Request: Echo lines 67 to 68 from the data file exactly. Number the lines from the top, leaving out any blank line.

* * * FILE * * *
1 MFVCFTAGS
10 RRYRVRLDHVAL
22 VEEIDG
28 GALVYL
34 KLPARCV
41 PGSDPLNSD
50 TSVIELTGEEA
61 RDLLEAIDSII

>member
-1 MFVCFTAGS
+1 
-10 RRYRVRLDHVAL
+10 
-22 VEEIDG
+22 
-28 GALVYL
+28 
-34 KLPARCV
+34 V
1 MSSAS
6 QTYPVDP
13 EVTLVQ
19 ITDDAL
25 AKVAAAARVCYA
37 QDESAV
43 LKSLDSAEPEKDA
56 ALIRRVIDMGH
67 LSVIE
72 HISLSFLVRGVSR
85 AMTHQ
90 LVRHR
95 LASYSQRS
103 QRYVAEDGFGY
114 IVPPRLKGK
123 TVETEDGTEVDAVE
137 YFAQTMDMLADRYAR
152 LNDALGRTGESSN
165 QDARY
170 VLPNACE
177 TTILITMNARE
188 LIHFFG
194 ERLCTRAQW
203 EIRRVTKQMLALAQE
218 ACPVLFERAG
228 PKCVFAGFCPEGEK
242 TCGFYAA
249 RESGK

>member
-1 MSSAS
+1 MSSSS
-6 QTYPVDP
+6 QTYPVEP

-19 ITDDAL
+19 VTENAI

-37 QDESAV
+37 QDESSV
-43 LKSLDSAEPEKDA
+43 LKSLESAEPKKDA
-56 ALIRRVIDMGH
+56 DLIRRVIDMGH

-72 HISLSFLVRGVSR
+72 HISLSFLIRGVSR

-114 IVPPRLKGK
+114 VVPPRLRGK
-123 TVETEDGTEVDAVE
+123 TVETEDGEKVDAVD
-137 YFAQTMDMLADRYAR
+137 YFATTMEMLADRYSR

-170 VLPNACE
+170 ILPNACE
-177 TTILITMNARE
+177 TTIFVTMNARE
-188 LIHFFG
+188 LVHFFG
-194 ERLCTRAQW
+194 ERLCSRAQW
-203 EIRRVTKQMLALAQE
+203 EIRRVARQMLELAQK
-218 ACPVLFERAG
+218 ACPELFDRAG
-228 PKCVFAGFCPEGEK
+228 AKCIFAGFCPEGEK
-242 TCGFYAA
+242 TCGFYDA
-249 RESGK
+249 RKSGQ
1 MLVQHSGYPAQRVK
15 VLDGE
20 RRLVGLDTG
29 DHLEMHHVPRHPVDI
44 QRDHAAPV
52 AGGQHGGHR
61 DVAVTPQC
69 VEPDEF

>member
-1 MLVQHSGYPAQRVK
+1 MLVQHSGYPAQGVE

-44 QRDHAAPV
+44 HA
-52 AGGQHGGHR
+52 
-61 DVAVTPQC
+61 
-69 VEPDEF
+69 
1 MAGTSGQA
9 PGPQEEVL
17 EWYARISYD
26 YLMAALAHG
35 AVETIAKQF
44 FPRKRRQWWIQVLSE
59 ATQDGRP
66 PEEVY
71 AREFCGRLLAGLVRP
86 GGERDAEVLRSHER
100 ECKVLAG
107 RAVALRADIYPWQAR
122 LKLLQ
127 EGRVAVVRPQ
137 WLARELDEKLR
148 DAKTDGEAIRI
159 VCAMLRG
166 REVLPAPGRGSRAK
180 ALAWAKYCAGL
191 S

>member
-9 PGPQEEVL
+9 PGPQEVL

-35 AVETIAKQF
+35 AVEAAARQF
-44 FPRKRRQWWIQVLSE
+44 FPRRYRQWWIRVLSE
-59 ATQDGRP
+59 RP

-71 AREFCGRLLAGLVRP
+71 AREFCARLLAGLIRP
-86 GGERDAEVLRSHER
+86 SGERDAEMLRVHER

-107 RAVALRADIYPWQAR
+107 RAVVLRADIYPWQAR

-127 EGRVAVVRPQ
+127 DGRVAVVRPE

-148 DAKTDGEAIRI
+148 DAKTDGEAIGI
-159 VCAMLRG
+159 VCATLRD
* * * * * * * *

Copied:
-137 YFAQTMDMLADRYAR
+137 YFATTMEMLADRYSR